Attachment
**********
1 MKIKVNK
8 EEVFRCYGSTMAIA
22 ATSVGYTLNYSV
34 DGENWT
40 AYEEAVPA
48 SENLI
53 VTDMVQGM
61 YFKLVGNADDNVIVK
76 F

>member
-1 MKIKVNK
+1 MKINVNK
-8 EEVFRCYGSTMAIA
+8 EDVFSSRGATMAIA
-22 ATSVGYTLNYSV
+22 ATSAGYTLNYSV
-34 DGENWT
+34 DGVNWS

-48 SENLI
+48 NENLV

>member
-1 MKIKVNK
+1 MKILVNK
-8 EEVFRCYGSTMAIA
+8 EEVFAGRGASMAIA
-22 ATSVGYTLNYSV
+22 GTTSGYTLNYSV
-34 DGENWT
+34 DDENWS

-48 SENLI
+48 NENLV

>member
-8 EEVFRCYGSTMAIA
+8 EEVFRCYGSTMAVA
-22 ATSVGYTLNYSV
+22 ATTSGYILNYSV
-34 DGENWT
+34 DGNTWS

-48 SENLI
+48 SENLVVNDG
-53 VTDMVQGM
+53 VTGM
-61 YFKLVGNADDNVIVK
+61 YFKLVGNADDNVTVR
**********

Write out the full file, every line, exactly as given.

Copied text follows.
1 MKIKVNK
8 EEVFRCYGSTMAIA
22 ATSVGYTLNYSV
34 DGENWT
40 AYEEAVPA
48 SENLI
53 VTDMVQGM
61 YFKLVGNADDNVIVK
76 F

>member
-1 MKIKVNK
+1 MKINVNK
-8 EEVFRCYGSTMAIA
+8 EDVFSSRGATMAIA
-22 ATSVGYTLNYSV
+22 ATSAGYTLNYSV
-34 DGENWT
+34 DGVNWS

-48 SENLI
+48 NENLV

>member
-1 MKIKVNK
+1 MKILVNK
-8 EEVFRCYGSTMAIA
+8 EEVFAGRGASMAIA
-22 ATSVGYTLNYSV
+22 GTTSGYTLNYSV
-34 DGENWT
+34 DDENWS

-48 SENLI
+48 NENLV

>member
-8 EEVFRCYGSTMAIA
+8 EEVFRCYGSTMAVA
-22 ATSVGYTLNYSV
+22 ATTSGYILNYSV
-34 DGENWT
+34 DGNTWS

-48 SENLI
+48 SENLVVNDG
-53 VTDMVQGM
+53 VTGM
-61 YFKLVGNADDNVIVK
+61 YFKLVGNADDNVTVR